Once GPS came along I knew I was hooked. (Finally an answer for my lack of direction in life.)   I played around with some of the earliest handheld GPS units, the kind where you had to load a CD onto your computer then somehow transfer maps to the GPS unit. These early units were popular with boaters because it’s very important to know where you’re going on the water. You also need to know about a third dimension, the depth of the water so you don’t end up on a sand barge, as I occasionally did.  At least I can blame the fricking GPS unit versus my lack of preparation with paper navigation charts. Read more…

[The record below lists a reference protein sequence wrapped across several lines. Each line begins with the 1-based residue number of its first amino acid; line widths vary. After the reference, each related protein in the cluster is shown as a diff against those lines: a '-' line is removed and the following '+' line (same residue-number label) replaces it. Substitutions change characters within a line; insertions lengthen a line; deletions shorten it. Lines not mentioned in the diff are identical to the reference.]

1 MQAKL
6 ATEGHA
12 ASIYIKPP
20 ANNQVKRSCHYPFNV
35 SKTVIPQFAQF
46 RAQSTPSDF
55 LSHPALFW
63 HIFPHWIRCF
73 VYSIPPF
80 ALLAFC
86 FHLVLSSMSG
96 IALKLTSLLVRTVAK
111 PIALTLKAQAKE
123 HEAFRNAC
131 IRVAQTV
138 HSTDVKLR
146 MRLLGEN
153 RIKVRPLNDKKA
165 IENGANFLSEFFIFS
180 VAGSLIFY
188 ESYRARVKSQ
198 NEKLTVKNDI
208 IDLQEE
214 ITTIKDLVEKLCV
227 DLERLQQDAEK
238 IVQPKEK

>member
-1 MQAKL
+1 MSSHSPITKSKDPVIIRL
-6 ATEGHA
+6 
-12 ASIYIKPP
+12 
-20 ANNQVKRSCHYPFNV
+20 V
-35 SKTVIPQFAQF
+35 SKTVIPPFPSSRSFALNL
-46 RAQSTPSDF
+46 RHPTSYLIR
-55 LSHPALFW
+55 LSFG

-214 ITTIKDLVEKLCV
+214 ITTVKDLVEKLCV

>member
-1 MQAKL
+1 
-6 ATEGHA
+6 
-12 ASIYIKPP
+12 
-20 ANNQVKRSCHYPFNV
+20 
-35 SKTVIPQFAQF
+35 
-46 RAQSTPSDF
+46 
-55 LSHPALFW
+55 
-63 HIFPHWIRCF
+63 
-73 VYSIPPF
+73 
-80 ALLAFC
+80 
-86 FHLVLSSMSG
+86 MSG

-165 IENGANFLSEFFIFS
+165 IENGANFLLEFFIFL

7 reasons you should travel like a Viking this year!

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By Brad Beckstrom

Vikings are back. Well, I’m talking about the popular History Channel TV show. Whenever I watch this show I’m amazed at the spectacular scenery. Where is it filmed? Norway? Finland? It’s actually filmed in Ireland and Canada. Regardless, there’s something about the show that just makes me want to explore new lands. So, here are my 7 reasons you should travel like a Viking this year.

New discount Scandinavian Airlines are on a mission to pillage and plunder other airlines business Viking style.